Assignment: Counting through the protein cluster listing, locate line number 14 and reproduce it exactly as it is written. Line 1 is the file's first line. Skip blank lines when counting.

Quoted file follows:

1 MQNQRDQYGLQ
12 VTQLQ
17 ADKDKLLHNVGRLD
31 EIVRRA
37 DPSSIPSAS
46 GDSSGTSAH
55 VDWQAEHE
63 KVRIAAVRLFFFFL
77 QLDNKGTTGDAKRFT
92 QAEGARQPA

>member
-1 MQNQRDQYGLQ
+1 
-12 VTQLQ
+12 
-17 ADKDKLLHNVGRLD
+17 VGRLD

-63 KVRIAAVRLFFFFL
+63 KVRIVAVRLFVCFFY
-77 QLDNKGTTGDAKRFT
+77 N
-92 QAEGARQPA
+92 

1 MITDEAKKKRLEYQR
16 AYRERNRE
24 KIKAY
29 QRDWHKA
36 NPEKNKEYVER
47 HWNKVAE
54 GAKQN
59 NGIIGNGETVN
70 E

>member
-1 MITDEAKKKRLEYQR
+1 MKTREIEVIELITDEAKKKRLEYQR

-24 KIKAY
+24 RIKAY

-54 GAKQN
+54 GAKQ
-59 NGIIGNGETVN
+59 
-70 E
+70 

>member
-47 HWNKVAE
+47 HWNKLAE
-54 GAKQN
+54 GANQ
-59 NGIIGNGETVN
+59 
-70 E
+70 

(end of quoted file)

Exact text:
-12 VTQLQ